Teaching/Learning Objectives for College-Level StudentsIn this first section, I will list some teaching/learning objectivesfor college-level students studying Tennessee Williams. They are: * To read and comprehend the plays written by Williams. * To be able to explain quotes and/or passages from the plays. * To be able to tell about the life of Tennessee Williams. * To have an understanding of the 20th century culture (ex.
-language, family life, etc. ). * To be able to read and respond to the plays by writing essays ofcriticism. * To be able to do through research on Williams. * To learn how to enjoy the writings of Tennessee Williams. II.Order now
Brief Overview of Tennessee William’s CareerTennessee Williams was born Thomas Lanier Williams in 1911. Heattended the “Universityof Missouri in Columbia” (Bloom’s BioCritiques, 21). There he became the”first freshman to win an honorable mention in the Dramatic Arts Club One-Act Play Contest” (Bloom’s BioCritiques, 22). One of the poems he wrotewas published in his college yearbook in 1932.
In 1938, Williams “graduated from the University of Iowa” (Bloom’sBioCritiques, 115) and in 1939, he received the “Rockefeller grant”(Bloom’s BioCritiques, 115). In 1944, one of his most famous plays, TheGlass Menagerie, opens up in Chicago. Three years later, A Streetcar NamedDesire is debuted. Within the next ten years, Williams had written atleast ten other plays.
In 1961, he won the “New York Critics’ CircleAward” (Bloom’s BioCritiques, 116). He received that “National Arts Clubgod medal for literature” (Bloom’s BioCritiques, 117) in 1975. Williamsreceived an “honorary degree from Harvard University” (Bloom’sBioCritiques, 117) in 1982, a year before he died. III. Analysis/Close Reading of The Glass MenagerieThe Glass Menagerie has four main characters. They are AmandaWingfield, TomWingfield, Laura Wingfield, and Jim O’Connor.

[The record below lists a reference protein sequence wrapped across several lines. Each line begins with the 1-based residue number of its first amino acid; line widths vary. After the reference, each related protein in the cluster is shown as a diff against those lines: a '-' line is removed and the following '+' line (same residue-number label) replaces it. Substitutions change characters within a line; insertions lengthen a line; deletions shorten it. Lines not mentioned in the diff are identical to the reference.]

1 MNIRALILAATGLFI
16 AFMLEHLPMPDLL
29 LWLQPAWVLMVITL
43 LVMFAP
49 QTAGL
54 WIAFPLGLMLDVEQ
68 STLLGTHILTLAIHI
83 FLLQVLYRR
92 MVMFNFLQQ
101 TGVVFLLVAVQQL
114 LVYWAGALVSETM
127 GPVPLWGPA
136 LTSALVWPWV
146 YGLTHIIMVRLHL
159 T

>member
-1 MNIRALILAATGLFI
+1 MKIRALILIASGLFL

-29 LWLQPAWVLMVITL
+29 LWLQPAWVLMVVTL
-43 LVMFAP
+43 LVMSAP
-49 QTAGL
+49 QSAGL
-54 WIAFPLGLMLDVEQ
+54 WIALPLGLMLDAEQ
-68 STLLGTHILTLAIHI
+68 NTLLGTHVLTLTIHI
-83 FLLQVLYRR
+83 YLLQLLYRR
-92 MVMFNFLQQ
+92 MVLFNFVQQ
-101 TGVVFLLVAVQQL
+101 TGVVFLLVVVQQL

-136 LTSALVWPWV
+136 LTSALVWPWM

Amanda Wingfield is thesingle mother in the play. Her husband had deserted the family yearsbefore. Tom Wingfield is the son of Amanda. He works in a shoe warehouseand is the main breadwinner of the family. Laura Wingfield is the daughterof Amanda. She is slightly disabled and enjoys playing with her collectionof glass animals.
Last, but not least, Jim O’Connor is the man who Laurahad liked in high school. He later shows up at their home as a gentlemancaller for Laura. There are many themes that the readers must take underconsideration. They are: escape, disappointment, dreams, hope, anddespair. This analysis comes from The Anthology of American Literature.
In Scene I, Tom is seen addressing the audience from the fire escape. He tells the audience that this is a “memory play” (Williams, 1450). Healso tells them about the other characters in the play. Tom speaks abouthis father who had left the family some time ago. He said that his fatherwas “a telephone man who fell in love with long distances” (Williams,1450).
Tom goes into the dining room where Amanda and Laura are. Amanda,being a nagging mother, is fussing at Tom about how he eats his food. Thisstarts a small argument between the two and Tom goes into the living room. Laura gets up the “blanc mange” (Williams, 1451). Amanda tells her to sitdown because she wants her to be fresh for her gentlemen callers.
Lauratells her that she is not expecting any. Amanda then begins to tell herstory of how she had seventeen gentlemen callers in one day. Laura and Tompatiently listen to the story once more. Amanda sends Laura into theliving room to practice her typing. She also tells Laura to “Stay freshand pretty – It’s almost time for our gentleman callers to start arriving”(Williams, 1452). Laura is sure that she would not have any and she feelsthat her mother was afraid that she was “going to be an old maid”(Williams, 1452).